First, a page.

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 Men's 5,000 Results
 KC Boutiette set a U.S. mark in the 5,000.
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Romme Wins 5,000 Gold in Record Time

By Doug Ferguson
Associated Press
Sunday, February 8, 1998; 5:16 a.m. EST

 Gianni Romme broke the world record by a staggering six seconds to win the gold medal in an impressive showing by the Dutch. (Lionel Cironeau/AP)
NAGANO, Japan — Even before before Gianni Romme put on his speedskates, his world record in the 5,000 meters had been shattered. Then he watched a fellow Dutchman go even faster.

In the final race Sunday, Romme broke the mark by a staggering six seconds to win the gold medal in an impressive showing by the Dutch and the new clapskates.

Ritje Ritsma, also of the Netherlands, got the silver, and Bart Veldkamp, a former Dutchman now skating for Belgium, won the bronze.

In all, 8½ seconds were cut off Romme's record in the Olympic race.

He finished in 6 minutes, 22.20 seconds, standing upright as he crossed the line. He whipped off his hood and thrust his arms into the air as he passed the singing, swaying Dutch fans clad in orange.

"At least I can say I had a world record for a little while,'' Veldkamp said. "It was a great performance. Six seconds faster was unbelieveable.''

KC Boutiette of Tacoma, Wash., was the top U.S. finisher at 14th. David Tamburrino of Saratoga Springs, N.Y., was 16th.

Boutiette set the American record with a 6:39.67, breaking the mark of 6:40.95 he had set Dec. 7. That was at the same World Cup event in the Netherlands where Romme set the world record in 6:30.63.

"We can still go three or four seconds faster, at least on the clap skates,'' Romme had said after setting the record then.

He proved to be more than right.

Veldkamp, who left the Netherlands because of its stringent training schedule, took more than two seconds off the world record with his time of 6:28.31.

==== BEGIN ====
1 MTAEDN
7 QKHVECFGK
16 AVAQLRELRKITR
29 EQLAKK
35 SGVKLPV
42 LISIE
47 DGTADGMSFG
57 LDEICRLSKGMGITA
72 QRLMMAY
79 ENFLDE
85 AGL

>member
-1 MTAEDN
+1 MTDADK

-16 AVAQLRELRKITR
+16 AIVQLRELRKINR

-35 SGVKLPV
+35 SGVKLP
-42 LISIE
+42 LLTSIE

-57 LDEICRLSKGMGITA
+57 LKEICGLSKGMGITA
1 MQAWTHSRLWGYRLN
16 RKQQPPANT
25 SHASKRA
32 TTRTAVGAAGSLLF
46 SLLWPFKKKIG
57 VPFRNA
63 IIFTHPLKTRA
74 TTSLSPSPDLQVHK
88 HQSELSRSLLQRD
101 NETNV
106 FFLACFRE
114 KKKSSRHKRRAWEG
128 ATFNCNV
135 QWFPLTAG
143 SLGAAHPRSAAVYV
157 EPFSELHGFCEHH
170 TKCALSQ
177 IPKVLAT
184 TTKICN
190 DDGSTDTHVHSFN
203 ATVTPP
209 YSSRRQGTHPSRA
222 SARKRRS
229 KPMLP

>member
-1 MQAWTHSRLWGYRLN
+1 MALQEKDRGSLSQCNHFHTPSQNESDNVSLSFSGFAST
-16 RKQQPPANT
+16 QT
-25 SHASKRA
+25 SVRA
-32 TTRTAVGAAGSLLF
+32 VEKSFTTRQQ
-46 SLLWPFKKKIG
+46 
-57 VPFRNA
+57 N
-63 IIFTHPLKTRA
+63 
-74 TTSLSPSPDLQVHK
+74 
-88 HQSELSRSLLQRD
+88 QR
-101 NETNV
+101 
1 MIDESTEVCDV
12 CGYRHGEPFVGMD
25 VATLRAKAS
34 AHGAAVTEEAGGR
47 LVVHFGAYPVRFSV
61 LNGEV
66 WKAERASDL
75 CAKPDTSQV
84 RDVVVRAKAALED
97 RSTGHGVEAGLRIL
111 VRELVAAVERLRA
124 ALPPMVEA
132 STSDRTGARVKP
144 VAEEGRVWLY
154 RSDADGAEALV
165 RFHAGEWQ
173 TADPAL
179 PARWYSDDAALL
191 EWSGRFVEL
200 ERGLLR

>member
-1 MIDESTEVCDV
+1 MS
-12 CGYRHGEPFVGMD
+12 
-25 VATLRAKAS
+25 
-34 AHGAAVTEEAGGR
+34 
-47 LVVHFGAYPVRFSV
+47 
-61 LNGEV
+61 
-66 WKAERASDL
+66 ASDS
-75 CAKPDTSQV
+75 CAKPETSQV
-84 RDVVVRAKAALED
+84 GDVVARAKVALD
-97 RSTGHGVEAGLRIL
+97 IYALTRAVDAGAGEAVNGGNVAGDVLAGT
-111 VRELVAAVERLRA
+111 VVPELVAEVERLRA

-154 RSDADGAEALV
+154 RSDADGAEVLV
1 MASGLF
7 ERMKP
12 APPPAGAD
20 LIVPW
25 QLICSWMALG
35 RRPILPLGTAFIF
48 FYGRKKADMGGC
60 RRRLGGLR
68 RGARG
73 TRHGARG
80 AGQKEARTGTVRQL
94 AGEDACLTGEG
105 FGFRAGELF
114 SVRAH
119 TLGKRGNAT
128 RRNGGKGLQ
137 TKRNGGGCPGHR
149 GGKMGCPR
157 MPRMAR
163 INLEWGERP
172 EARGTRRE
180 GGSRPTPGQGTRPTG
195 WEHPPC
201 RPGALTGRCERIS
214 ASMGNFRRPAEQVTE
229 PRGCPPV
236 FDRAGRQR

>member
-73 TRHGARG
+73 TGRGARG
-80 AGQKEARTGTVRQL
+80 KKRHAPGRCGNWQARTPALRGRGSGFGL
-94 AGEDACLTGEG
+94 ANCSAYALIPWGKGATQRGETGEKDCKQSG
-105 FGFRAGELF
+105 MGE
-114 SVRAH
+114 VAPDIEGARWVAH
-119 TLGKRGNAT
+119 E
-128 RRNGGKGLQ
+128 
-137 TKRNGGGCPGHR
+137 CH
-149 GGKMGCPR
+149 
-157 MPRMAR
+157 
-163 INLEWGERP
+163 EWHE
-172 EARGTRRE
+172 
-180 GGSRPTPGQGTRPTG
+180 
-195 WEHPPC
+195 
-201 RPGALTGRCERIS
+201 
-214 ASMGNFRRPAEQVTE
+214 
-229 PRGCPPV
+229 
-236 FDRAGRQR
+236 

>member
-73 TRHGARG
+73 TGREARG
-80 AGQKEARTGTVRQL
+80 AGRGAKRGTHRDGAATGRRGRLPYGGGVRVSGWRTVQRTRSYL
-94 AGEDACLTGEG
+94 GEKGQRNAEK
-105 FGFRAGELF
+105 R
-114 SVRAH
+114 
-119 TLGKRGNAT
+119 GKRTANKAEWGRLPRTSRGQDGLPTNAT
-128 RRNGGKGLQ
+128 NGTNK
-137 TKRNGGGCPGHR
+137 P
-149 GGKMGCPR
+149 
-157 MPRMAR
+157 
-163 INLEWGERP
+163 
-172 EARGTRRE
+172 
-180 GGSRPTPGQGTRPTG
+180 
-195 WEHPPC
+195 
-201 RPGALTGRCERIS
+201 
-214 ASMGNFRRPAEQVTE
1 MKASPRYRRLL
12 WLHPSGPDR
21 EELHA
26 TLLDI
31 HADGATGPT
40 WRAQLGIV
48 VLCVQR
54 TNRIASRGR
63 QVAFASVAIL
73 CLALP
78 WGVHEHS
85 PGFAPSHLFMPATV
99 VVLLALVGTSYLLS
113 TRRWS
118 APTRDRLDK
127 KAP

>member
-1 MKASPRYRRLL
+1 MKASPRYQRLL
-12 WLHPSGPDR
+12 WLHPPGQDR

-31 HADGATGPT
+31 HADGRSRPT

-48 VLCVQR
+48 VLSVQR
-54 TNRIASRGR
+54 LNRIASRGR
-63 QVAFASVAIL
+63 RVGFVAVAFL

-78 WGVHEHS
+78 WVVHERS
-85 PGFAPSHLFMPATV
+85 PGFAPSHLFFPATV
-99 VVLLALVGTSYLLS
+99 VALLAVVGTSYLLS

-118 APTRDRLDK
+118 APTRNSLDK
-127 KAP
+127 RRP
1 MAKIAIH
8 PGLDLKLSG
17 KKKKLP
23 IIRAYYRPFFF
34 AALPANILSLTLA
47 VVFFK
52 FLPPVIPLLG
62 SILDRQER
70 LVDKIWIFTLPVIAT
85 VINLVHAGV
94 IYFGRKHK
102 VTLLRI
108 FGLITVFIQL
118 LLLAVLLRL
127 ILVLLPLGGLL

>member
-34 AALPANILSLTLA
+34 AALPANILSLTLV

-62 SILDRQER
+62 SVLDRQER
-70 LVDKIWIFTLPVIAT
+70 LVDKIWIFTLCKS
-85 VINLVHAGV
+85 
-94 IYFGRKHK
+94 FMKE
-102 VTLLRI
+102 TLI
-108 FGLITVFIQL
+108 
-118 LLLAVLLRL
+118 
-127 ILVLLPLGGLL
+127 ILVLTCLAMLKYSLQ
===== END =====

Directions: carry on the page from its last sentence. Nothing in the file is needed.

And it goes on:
That stood about as long as it took the Zamboni to smooth the ice for the final four pairings. Ritsma, the all-around world champion who has won just about everything but an Olympic gold, was on pace to break the mark from the opening lap. Gasping and straining down the frontstretch, he clipped a mere seven-hundredths of a second off Veldkamp's time.

Romme made it look even easier.

A notoriously fast starter known to fade over the final laps, Romme immediately sent the Dutch fans into a frenzy. He was already three seconds ahead of Ritsma's pace five laps into the race, and almost six seconds in front when the bell sounded for the final lap.

So dominant was Romme that he let up slightly at the end, rising from his crouch as he crossed the line and smiled as the scoreboard showed his record time.

He won his heat by nearly half of a lap over Norway's Kjell Storelid, the silver medalist in the 5,000 in 1994.

It was a sensational start to what the Dutch hope will be redemption from a lackluster performance at the 1994 games in Lillehammer, when they failed to win a gold medal in speedskating for only the second time since 1964.

Another Dutchman, Bob DeJong, finished fourth, and he, Ritsma and Romme walked to the edge of the oval after the race to salute their fans.

Veldkamp and the rest of the Dutch wore a new skating suit, which featured two pieces of wavy fabric down the front of each leg to help with the air flow.

Then there's the clap skates. They have a hinge and spring near the toe that allows the blade to stay on the ice a fraction of a second longer before it claps back into place.

How big a difference do they made? Romme's time was more than 12 seconds better than the world record set by Johann Olav Koss of Norway in Lillehammer.

Koss and Dan Jansen, who are both working as television commentators at the Nagano games, said they expected as many as six world records to fall over the next two weeks because of the new clap skates.

The first speedskating event of these games certainly bore that out.

© Copyright 1998 The Associated Press

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